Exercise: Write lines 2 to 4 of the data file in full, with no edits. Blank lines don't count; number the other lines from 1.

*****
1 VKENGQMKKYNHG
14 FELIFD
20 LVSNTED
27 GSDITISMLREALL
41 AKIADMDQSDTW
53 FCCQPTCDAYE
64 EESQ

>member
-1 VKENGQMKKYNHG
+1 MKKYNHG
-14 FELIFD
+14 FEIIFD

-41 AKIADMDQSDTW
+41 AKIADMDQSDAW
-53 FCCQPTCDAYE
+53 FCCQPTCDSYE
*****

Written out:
14 FELIFD
20 LVSNTED
27 GSDITISMLREALL